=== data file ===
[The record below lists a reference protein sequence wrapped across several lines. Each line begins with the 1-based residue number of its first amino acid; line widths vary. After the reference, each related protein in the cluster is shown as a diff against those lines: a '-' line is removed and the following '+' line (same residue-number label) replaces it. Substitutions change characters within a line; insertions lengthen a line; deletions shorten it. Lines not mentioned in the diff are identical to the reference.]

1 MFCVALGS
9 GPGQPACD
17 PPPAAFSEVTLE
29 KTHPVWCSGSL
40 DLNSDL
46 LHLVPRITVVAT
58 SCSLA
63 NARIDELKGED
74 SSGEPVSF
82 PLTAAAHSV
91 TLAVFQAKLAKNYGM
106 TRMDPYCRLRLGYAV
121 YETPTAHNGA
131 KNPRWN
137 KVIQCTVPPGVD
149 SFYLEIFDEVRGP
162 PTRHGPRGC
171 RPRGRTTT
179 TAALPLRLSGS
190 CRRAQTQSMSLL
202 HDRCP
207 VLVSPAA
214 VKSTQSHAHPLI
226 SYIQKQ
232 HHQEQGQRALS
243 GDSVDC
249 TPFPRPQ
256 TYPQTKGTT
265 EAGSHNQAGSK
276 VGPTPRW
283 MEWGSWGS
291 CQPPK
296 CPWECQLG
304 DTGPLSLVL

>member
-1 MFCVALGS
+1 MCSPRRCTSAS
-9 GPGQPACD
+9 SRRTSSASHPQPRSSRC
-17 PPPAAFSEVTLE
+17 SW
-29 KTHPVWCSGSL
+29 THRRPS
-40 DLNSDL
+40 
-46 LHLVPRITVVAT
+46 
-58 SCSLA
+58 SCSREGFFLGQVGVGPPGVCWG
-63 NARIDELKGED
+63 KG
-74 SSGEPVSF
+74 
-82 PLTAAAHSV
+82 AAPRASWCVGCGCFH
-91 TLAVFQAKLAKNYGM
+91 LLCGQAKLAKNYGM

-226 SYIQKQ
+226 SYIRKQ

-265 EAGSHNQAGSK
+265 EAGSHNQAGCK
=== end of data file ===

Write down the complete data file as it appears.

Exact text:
[The record below lists a reference protein sequence wrapped across several lines. Each line begins with the 1-based residue number of its first amino acid; line widths vary. After the reference, each related protein in the cluster is shown as a diff against those lines: a '-' line is removed and the following '+' line (same residue-number label) replaces it. Substitutions change characters within a line; insertions lengthen a line; deletions shorten it. Lines not mentioned in the diff are identical to the reference.]

1 MFCVALGS
9 GPGQPACD
17 PPPAAFSEVTLE
29 KTHPVWCSGSL
40 DLNSDL
46 LHLVPRITVVAT
58 SCSLA
63 NARIDELKGED
74 SSGEPVSF
82 PLTAAAHSV
91 TLAVFQAKLAKNYGM
106 TRMDPYCRLRLGYAV
121 YETPTAHNGA
131 KNPRWN
137 KVIQCTVPPGVD
149 SFYLEIFDEVRGP
162 PTRHGPRGC
171 RPRGRTTT
179 TAALPLRLSGS
190 CRRAQTQSMSLL
202 HDRCP
207 VLVSPAA
214 VKSTQSHAHPLI
226 SYIQKQ
232 HHQEQGQRALS
243 GDSVDC
249 TPFPRPQ
256 TYPQTKGTT
265 EAGSHNQAGSK
276 VGPTPRW
283 MEWGSWGS
291 CQPPK
296 CPWECQLG
304 DTGPLSLVL

>member
-1 MFCVALGS
+1 MCSPRRCTSAS
-9 GPGQPACD
+9 SRRTSSASHPQPRSSRC
-17 PPPAAFSEVTLE
+17 SW
-29 KTHPVWCSGSL
+29 THRRPS
-40 DLNSDL
+40 
-46 LHLVPRITVVAT
+46 
-58 SCSLA
+58 SCSREGFFLGQVGVGPPGVCWG
-63 NARIDELKGED
+63 KG
-74 SSGEPVSF
+74 
-82 PLTAAAHSV
+82 AAPRASWCVGCGCFH
-91 TLAVFQAKLAKNYGM
+91 LLCGQAKLAKNYGM

-226 SYIQKQ
+226 SYIRKQ

-265 EAGSHNQAGSK
+265 EAGSHNQAGCK